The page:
No one else knows this but...
I use to live in Sydney, Australia.
Best piece of advice anyone has ever given me...
That it is important not to get caught up in the moments/occasions and to just go out there and “express yourself”.
I love Football because...
It has given me so many opportunities to travel and meet new people. It allows me to express myself and to be in the moment.
Star Sign: Pisces
Place of Birth: Dublin
LCL debut: 27/09/20
Previous clubs: Peamount United, CT Fusion
Hayley Nolan on her Republic of Ireland call-up and determination to compete at the top:
Written by Club Journalist Cassie Coombes
When Hayley Nolan received a phone call while studying in West Hartford, USA, she could not have imagined how a simple act of communication would have such a significant impact on her career. After years of being on the peripheries of the national team, the 23-year-old’s steely determination finally paid off and earnt her a call-up to the Republic of Ireland senior squad.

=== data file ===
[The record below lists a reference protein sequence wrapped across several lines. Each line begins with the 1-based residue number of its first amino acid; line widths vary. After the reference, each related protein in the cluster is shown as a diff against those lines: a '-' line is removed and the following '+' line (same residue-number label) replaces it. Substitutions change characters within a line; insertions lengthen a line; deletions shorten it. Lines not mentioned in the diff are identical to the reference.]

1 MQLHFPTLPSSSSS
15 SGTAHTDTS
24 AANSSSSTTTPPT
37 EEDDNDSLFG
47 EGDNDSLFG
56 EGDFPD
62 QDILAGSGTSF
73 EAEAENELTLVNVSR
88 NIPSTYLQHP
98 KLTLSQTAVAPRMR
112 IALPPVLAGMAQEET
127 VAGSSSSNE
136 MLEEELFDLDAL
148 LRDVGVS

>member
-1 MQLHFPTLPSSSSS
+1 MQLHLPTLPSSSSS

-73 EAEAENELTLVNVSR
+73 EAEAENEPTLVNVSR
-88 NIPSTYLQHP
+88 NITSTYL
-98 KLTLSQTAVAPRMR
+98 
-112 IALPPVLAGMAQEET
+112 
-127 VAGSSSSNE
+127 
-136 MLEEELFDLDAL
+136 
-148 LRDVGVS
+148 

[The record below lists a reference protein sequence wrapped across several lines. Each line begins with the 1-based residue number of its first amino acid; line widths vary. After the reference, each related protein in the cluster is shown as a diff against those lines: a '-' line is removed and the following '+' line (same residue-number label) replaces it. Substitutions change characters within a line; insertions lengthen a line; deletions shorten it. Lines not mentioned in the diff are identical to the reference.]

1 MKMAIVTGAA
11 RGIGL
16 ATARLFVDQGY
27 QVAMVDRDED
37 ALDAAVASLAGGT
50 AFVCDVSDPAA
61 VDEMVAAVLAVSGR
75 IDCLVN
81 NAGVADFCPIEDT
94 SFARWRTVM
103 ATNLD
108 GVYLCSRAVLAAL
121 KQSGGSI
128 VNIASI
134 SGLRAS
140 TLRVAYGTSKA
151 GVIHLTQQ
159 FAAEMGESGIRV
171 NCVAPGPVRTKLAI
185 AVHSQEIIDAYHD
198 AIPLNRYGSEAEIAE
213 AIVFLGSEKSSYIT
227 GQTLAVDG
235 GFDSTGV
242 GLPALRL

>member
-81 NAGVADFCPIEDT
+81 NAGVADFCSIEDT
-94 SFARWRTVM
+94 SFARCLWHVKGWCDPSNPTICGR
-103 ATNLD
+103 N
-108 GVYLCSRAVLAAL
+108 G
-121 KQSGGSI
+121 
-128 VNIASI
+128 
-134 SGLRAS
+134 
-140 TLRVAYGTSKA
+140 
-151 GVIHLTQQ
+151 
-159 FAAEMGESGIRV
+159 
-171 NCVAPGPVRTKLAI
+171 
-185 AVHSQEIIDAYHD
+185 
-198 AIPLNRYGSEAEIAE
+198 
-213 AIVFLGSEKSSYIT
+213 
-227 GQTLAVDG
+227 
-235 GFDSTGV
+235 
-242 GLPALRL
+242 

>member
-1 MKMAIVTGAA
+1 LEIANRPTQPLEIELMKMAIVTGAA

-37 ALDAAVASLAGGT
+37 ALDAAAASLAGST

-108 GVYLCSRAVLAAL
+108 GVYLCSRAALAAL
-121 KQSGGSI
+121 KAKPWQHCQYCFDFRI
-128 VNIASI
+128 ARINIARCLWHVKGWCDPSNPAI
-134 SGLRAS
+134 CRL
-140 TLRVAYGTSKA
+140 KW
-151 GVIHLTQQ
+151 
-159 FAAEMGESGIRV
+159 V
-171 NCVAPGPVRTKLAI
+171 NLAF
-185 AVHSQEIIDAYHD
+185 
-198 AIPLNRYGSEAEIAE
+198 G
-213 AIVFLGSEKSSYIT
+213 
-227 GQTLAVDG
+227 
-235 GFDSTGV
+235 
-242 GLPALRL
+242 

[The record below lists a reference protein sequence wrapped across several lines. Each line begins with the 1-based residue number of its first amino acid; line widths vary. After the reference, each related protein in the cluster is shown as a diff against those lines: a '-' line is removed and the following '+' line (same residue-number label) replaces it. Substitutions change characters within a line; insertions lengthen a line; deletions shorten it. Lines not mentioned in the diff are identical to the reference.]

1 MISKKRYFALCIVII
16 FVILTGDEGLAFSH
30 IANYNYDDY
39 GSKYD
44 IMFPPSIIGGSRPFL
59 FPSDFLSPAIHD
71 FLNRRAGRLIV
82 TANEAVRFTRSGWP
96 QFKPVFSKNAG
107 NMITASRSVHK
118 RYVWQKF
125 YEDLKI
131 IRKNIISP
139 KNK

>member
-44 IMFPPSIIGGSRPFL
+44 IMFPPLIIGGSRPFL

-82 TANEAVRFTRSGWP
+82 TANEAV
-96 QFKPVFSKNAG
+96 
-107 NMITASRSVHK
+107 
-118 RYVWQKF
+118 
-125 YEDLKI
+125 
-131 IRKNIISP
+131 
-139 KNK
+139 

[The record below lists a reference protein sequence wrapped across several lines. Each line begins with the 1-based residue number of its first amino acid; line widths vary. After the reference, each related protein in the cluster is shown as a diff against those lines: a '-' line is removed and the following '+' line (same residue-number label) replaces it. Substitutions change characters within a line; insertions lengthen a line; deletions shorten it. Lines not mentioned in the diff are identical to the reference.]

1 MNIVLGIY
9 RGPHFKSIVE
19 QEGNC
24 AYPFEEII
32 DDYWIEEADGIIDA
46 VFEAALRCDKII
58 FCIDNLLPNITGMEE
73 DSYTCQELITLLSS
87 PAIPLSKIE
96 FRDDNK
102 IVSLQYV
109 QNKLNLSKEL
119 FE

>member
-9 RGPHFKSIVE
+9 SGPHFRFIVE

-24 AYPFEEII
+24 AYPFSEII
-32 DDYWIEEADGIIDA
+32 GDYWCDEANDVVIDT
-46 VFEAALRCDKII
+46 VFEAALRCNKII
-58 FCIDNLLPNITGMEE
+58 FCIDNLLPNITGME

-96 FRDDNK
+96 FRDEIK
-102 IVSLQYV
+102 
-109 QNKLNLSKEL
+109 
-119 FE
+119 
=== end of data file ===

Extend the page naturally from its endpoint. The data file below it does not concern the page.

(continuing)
“When she [Vera Pauw] called me to tell me, I was a bit in shock and a lot of relief went over me because I’ve been fighting a lot of years to get into that team,” Nolan remembers. “Coaches in the past haven’t really looked my way, but I think when Vera Pauw called me and said she wanted to give me that chance – I think it’s everyone’s dream to play for their country and when she called, I had just achieved what I set out to do for so many years and dedicated my life to do – which is to play football and get to the highest level.”
Despite being separated by over 3,000 miles from her parents back in their hometown of Kildare when she received the call-up, the midfielder can still recall the moment she revealed the news to her parents. “My mum was definitely very excited. They have been through the journey with me and when coaches have picked the squad and did not pick me, they were with me when I was upset. They have been through that with me, so when they heard that I had got my first call-up they were over the moon and couldn’t wait to see me.”